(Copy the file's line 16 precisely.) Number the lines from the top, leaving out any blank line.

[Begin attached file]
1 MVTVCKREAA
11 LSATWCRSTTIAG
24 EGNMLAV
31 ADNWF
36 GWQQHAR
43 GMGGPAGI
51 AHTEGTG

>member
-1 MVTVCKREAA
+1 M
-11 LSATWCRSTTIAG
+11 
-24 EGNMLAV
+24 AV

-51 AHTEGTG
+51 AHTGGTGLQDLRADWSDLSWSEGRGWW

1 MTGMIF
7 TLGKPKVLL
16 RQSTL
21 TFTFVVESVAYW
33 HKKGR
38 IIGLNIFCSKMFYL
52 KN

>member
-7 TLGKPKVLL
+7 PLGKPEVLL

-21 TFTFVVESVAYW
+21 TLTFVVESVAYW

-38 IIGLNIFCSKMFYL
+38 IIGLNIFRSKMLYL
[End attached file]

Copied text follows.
+51 AHTGGTGLQDLRADWSDLSWSEGRGWW